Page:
Lake Charles, LA (LCH)

Settled in the 1760s by French immigrants, Lake Charles thrived on the lumber industry. The city is known for hosting more than 70 annual festivals, many of which celebrate Acadian culture.

100 Ryan Street
Lake Charles, LA 70601

Station Hours

Annual Station Revenue (2016): $250,224
Annual Station Ridership (2016): 3,538
  • Facility Ownership: City of Lake Charles
  • Parking Lot Ownership: City of Lake Charles
  • Platform Ownership: Union Pacific Railroad
  • Track Ownership: Union Pacific Railroad

Todd Stennis
Regional Contact
governmentaffairsnol@amtrak.com
For information about Amtrak fares and schedules, please call 1-800-USA-RAIL (1-800-872-7245).

The Lake Charles train station was opened at its current location on December 21, 1999. Set back a short distance from the tracks, it was modeled after a Texas & Orleans Railroad station that was located across the street on South Railroad Avenue, which burned down in the late 1980s. Today’s station is a 1,200 square-foot building constructed of redbrick and a metal-clad roof. The depot includes a terminal, a decorative waiting area, an office used by the caretaker, and restrooms. The new train station was an initiative sponsored by former Lake Charles’ then Mayor Willie Mount, Amtrak and Player’s River Casino.

Lake Charles became connected to the rest of the nation by rail in the late 19th century. The advent of rail travel changed the ambiance of the town, with daily trains running from Vermilionville (Lafayette) to Houston, with more than 800 freight cars passing through Lake Charles in October 1880. On April 2, 1880, the Louisiana Western Railroad transported from Lacassine to Lake Charles the first shipment of country produce ever delivered by rail.

In the nearby town of DeQuincy, the historic Kansas City Southern Depot now serves as the DeQuincy Railroad Museum, a museum that pays tribute to the railroad’s importance to the town’s history. DeQuincy was laid out in 1896 when the main line of the Kansas City, Pittsburgh, and Gulf Railroad reached the area. The Kansas City Southern and the Union Pacific Railroads contributed greatly to the local economy throughout the years. The museum boasts a 1913 steam locomotive, a passenger car, a caboose, and many other railroad artifacts.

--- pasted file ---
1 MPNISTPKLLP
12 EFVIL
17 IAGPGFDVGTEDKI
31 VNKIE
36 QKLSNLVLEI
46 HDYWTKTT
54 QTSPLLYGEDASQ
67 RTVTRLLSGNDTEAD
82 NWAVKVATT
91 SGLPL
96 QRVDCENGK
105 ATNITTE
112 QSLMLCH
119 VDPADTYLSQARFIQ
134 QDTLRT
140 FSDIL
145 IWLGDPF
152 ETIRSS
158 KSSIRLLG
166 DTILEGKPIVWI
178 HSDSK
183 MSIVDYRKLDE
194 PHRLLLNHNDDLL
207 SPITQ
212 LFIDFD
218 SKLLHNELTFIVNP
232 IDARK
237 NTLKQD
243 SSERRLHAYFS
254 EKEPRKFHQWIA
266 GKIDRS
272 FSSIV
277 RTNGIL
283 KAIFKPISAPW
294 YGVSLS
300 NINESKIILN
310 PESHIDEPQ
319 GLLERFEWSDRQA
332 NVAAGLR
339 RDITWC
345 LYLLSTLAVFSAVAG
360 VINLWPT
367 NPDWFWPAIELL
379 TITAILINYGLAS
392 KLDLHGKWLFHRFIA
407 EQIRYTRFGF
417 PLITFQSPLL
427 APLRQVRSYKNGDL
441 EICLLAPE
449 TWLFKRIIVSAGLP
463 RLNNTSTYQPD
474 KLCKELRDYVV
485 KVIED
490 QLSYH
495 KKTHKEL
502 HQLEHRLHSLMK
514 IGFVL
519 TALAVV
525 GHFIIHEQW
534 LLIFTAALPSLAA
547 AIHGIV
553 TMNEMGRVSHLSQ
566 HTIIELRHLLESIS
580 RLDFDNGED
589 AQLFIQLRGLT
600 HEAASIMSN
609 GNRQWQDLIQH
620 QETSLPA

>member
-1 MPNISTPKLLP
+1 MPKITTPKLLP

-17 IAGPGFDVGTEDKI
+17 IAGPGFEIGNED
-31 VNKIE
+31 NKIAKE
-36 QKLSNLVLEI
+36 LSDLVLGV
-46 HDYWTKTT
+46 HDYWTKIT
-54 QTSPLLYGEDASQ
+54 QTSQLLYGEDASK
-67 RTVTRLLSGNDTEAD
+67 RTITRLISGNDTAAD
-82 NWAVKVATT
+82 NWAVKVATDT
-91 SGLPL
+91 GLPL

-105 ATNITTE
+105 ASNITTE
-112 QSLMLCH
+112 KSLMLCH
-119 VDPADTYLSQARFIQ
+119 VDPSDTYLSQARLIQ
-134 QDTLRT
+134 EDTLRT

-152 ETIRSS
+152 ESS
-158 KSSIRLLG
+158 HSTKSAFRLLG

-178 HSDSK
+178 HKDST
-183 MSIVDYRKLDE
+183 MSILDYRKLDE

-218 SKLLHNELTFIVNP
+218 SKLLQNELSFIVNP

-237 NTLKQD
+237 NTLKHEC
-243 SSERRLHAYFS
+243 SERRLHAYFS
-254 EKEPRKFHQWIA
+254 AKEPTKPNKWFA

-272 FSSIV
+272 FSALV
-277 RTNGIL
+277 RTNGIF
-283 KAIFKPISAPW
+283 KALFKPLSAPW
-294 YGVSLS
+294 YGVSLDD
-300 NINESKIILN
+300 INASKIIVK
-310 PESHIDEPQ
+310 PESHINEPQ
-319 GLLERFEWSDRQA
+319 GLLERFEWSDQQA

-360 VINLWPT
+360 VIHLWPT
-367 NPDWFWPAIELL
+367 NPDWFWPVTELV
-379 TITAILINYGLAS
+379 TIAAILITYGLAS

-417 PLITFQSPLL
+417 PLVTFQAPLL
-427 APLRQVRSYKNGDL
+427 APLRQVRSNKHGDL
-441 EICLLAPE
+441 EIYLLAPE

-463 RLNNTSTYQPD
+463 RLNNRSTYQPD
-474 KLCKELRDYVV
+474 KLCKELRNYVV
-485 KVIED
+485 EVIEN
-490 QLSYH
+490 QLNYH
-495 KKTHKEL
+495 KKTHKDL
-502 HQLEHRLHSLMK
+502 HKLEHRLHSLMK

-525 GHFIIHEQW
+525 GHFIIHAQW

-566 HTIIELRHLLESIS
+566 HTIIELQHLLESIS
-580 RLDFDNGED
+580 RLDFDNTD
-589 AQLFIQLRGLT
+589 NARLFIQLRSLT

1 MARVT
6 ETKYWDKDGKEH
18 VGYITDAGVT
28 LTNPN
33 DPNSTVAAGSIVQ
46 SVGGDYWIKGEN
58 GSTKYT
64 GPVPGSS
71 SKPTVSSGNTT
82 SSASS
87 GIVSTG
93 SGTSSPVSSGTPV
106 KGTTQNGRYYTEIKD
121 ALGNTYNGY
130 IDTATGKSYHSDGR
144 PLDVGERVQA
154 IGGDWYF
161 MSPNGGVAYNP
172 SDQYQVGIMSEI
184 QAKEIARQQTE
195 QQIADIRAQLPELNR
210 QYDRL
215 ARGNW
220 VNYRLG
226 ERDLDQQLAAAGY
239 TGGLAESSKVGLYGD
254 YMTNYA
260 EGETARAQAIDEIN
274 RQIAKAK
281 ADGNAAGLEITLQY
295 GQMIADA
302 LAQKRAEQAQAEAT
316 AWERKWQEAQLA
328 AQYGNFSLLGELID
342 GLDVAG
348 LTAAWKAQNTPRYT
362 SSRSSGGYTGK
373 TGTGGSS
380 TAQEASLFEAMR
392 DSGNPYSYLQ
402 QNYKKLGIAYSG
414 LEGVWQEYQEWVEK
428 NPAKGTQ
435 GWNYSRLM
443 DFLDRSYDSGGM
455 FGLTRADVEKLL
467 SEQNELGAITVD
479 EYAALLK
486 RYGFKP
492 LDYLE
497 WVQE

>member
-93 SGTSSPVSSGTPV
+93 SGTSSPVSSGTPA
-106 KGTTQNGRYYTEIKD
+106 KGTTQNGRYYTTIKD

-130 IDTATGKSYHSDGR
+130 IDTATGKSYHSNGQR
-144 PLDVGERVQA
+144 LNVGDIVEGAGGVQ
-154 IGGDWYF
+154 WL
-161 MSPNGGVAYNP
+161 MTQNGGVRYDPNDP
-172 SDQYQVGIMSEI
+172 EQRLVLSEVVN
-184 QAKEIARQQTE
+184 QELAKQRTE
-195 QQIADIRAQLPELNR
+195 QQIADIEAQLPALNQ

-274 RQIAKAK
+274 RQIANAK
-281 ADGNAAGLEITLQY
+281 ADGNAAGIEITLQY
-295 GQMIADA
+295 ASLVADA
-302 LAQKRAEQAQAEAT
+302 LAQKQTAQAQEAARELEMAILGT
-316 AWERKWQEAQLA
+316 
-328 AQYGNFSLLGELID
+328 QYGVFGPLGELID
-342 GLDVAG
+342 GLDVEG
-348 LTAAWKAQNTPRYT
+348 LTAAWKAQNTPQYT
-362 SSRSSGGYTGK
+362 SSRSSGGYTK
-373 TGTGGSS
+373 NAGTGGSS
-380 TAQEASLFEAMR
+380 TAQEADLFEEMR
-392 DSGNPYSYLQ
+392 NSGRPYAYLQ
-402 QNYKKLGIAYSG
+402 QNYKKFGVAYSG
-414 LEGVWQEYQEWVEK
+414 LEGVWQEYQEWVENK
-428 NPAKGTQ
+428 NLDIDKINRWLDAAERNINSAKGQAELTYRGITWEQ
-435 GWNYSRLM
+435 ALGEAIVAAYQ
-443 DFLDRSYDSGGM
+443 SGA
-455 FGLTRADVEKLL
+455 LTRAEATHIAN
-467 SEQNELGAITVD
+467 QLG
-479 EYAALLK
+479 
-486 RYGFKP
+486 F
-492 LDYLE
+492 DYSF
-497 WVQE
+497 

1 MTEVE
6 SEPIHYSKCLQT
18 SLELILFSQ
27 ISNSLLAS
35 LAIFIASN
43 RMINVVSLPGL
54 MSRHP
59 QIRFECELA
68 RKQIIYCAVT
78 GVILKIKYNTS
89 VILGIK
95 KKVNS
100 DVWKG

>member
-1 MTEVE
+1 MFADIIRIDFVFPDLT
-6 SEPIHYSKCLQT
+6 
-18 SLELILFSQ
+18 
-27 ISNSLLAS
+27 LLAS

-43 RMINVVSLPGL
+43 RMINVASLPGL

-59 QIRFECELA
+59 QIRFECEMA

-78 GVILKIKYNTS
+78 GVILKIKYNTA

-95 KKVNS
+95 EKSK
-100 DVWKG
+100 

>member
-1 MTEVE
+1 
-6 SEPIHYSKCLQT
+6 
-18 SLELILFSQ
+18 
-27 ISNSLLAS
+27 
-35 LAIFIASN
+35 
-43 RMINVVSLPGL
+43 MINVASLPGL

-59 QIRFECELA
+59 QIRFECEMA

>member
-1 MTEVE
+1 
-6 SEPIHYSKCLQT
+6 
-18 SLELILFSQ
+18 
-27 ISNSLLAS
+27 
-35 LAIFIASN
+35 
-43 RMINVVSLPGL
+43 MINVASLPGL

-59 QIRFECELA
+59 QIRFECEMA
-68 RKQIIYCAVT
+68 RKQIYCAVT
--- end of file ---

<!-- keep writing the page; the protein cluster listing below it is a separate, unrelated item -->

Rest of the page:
The city of Lake Charles was occupied by several Native American tribes until European settlers arrived in the 1760s, the first of which came from Bordeaux, France. Lake Charles was originally named Charles Town in honor of one of the area’s first European settlers, Charles Sallier. On March 7, 1861, Lake Charles was officially incorporated as a town under the name Charleston. Six years later, the town was renamed Lake Charles after many expressed discontent with the name Charleston.

The city’s growth was due mainly to the lumber industry. Timber sales from the area’s bald cypress and longleaf pine generated the city’s revenue. In 1855, Captain Daniel Goos, a German by birth, moved to Lake Charles and set up a lumber mill and a schooner dock, now called Goosport. He promoted trade with both Texas and Mexico. After the Civil War, many Victorian mansions were built in Lake Charles using wood from the city’s pine mills. Today, this historic district is known as the Charpentier district.

Lake Charles is the fifth-largest city in Louisiana, and one of the most important cultural centers in Acadiana (the region in Southwest Louisiana settled by French Canadians). Lake Charles is often referred to as the Festival Capital of Louisiana, celebrating 75 festivals annually.In May, Lake Charles residents recognize “Contraband Days,” one of the largest festivals in Louisiana, reenacting pirate Jean Lafitte’s capture of the city’s port and hurling the mayor into the lake. As is tradition in South Louisiana, Mardi Gras krewes parade through the streets during Carnival Season. Other festivals include the Marshland Festival and the Cajun Music and Food Festival.

Amtrak does not provide ticketing or baggage services at this facility, which is served by the tri-weekly Sunset Limited (Westbound: Monday, Wednesday, Saturday; Eastbound: Tuesday, Friday, Sunday)

Station Type:

Station Building (with waiting room)

Features

  • 5 Short Term Parking Spaces

    Number of spaces available for Amtrak passengers to park for the day only, not overnight. Parking fees may apply.

  • Accessible Payphones
  • Accessible Platform

    Accessible platform is a barrier-free path from the drop-off area outside the station to the station platform.

  • Accessible Restrooms
  • Accessible Ticket Office
  • Accessible Waiting Room
  • Accessible Water Fountain
  • ATM
  • Baggage Storage

    Baggage storage is an area where passengers may store their bags, equivalent to "left luggage" in Europe. A storage fee may apply.

  • Bike Boxes
  • Checked Baggage
  • Dedicated Parking
  • Elevator
  • Enclosed Waiting Area
  • Help With Luggage
  • High Platform

    A high platform is a platform at the level of the vestibule of the train, with the exception of Superliners.

  • Lockers

    Self-service lockers are available in select stations for passenger baggage storage.

  • Long-term Parking Spaces

    Number of spaces available for Amtrak passengers to park overnight. Parking fees may apply.

  • Lounge
  • Parking Attendant
  • Pay Phones
  • QuikTrakKiosk
  • Restrooms
  • Shipping Boxes
  • Ski Bags
  • Wheelchair Lift

    Wheelchair lift is a platform-mounted lift for loading passengers from low platforms onto trains that do not have onboard ramps.

  • Wheelchairs

    For passengers who cannot walk far or at all, we offer a wheelchair to move the passengers around within the station. At some stations this may be a battery-powered people mover. The wheelchair or other types of movers must not leave the station or be moved onto the train.  

  • WiFi